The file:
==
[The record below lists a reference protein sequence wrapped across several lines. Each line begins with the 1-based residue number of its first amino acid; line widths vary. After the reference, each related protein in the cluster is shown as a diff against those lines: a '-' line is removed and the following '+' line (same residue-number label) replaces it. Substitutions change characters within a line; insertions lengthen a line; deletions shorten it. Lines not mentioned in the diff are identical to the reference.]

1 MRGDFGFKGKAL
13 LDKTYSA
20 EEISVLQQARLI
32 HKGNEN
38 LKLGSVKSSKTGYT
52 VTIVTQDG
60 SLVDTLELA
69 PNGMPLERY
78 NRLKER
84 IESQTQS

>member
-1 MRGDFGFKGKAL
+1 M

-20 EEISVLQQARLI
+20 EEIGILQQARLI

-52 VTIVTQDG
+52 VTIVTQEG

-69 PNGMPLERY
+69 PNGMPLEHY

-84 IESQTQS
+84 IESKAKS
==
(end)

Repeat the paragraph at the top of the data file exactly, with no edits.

[The record below lists a reference protein sequence wrapped across several lines. Each line begins with the 1-based residue number of its first amino acid; line widths vary. After the reference, each related protein in the cluster is shown as a diff against those lines: a '-' line is removed and the following '+' line (same residue-number label) replaces it. Substitutions change characters within a line; insertions lengthen a line; deletions shorten it. Lines not mentioned in the diff are identical to the reference.]